Also in the cast, portraying the various snobs, servants and cheating spouses, are American actor Peter Baldwin, Ida Galli (aka Eveline Stewart, THE CASE OF THE SCORPION’S TAIL, THE NIGHT CHILD), Marisa Fabbri (FOUR FLIES ON GREY VELVET), Giacomo Rossi-Stuart (THE LAST MAN ON EARTH), Robert Hundar (aka Claudio Undari, SABATA, CUT-THROATS NINE), Quinto Parmeggiani and Beryl Cunningham (CURSE OF THE VOODOO). British actor Chris Chittell (THE BEAST IN THE CELLAR) plays a perverted young fellow with a mommy complex and he possesses sadistic tendencies – an exposed red herring whose character is an obvious nod, or should I say send-up, of typical giallo perpetrators. Orchidea de Santis is on hand as a sexy blonde maid, and you’ll recognize veteran thesp Ballard Berkeley (as the aforementioned doomed butler) as Major Gowen on the ultimate Britcom, “Fawlty Towers.” An energetic score by the prolific Francesco De Masi (THE INGLORIOUS BASTARDS, NEW YORK RIPPER) is a mix of classical music and more modern jazzy techniques.
Code Red did a superb job in presenting THE WEEKEND MURDERS in its U.S. home video debut on DVD a few years ago, with this surprise Blu-ray obviously showing even more room for improvement. Presented in 1080p from a brand new 2K scan HD master and preserving the film’s original 2.35:1 aspect ratio, this is the complete 98-minute version theatrical version. The print source boasts the original MGM beginning and end titles and is in excellent condition, except for a few scant (and I mean scant) blemishes. Colors are indeed rich and bold, with skin tones looking natural, film grain is tidy, and detail is sharp. The DTS-HD Master Audio 2.0 option offers the international English language track (most of the Italian, British and American actors look to be speaking in English, all post synched with expected exaggerated cockney accents) which comes off well and clear, with occasional pops and hiss due to the age of the elements. No subtitle options are on the disc.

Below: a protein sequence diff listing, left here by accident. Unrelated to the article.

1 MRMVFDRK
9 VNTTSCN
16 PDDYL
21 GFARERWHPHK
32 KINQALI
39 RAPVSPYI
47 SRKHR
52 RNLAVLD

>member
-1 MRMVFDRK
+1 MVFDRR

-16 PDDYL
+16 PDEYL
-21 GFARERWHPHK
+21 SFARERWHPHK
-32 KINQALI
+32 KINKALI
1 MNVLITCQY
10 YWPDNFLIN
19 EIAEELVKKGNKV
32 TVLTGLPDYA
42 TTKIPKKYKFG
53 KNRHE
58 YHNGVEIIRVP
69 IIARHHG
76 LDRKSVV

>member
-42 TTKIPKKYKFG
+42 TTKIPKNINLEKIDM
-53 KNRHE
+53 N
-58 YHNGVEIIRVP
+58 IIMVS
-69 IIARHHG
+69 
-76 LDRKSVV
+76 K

The main extras produced for the previous DVD release have been carried over for the Blu-ray and include a commentary with star Peter Baldwin, with HOSTEL producer Scott Spiegel and moderator Lee Christian. The commentary only occasionally focuses on the film itself, but Baldwin is full of great stories, sharing a number of anecdotes about his long-time career as a television director (one of the busiest in the business) as well as his early acting tenure with Paramount Pictures (he actually had small parts in I MARRIED A MONSTER FROM OUTER SPACE and SPACE CHILDREN, among others). Baldwin is also present for a featurette which is just short of 20 minutes. Here, he talks about WEEKEND MURDERS, acting with Barbara Steele in THE GHOST and more. MGM’s original enticing theatrical trailer is also included. (George R. Reis)